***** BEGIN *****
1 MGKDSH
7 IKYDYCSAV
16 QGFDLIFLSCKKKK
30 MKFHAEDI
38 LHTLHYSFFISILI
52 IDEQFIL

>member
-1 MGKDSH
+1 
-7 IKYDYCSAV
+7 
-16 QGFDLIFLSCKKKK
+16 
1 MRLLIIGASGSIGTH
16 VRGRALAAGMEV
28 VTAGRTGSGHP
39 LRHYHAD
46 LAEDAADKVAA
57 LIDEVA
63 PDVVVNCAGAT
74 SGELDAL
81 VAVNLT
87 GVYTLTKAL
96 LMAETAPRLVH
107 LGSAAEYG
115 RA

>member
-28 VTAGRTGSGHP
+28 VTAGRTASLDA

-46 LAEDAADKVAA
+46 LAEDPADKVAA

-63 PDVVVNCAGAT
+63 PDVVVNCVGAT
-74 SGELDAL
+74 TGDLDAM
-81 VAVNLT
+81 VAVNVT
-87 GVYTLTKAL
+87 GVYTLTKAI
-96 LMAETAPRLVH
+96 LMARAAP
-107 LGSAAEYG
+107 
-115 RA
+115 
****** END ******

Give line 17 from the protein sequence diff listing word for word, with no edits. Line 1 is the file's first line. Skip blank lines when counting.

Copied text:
39 LRHYHAD